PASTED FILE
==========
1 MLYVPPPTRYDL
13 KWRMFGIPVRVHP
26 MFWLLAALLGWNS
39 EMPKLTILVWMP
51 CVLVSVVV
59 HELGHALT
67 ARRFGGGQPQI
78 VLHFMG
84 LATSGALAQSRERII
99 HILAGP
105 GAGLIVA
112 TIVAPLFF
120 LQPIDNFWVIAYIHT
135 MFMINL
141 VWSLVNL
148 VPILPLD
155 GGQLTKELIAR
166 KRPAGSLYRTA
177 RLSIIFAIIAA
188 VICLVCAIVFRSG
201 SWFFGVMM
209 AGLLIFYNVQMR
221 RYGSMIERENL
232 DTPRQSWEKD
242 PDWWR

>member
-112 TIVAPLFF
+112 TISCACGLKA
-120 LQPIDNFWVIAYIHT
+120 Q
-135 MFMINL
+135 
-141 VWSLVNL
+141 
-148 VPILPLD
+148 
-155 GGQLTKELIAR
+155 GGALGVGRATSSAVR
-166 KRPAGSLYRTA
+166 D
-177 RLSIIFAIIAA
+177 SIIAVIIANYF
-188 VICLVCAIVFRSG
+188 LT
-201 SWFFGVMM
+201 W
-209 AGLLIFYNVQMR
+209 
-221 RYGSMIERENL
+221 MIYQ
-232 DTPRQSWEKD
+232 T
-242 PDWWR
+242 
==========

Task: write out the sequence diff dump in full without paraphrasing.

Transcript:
1 MLYVPPPTRYDL
13 KWRMFGIPVRVHP
26 MFWLLAALLGWNS
39 EMPKLTILVWMP
51 CVLVSVVV
59 HELGHALT
67 ARRFGGGQPQI
78 VLHFMG
84 LATSGALAQSRERII
99 HILAGP
105 GAGLIVA
112 TIVAPLFF
120 LQPIDNFWVIAYIHT
135 MFMINL
141 VWSLVNL
148 VPILPLD
155 GGQLTKELIAR
166 KRPAGSLYRTA
177 RLSIIFAIIAA
188 VICLVCAIVFRSG
201 SWFFGVMM
209 AGLLIFYNVQMR
221 RYGSMIERENL
232 DTPRQSWEKD
242 PDWWR

>member
-112 TIVAPLFF
+112 TISCACGLKA
-120 LQPIDNFWVIAYIHT
+120 Q
-135 MFMINL
+135 
-141 VWSLVNL
+141 
-148 VPILPLD
+148 
-155 GGQLTKELIAR
+155 GGALGVGRATSSAVR
-166 KRPAGSLYRTA
+166 D
-177 RLSIIFAIIAA
+177 SIIAVIIANYF
-188 VICLVCAIVFRSG
+188 LT
-201 SWFFGVMM
+201 W
-209 AGLLIFYNVQMR
+209 
-221 RYGSMIERENL
+221 MIYQ
-232 DTPRQSWEKD
+232 T
-242 PDWWR
+242 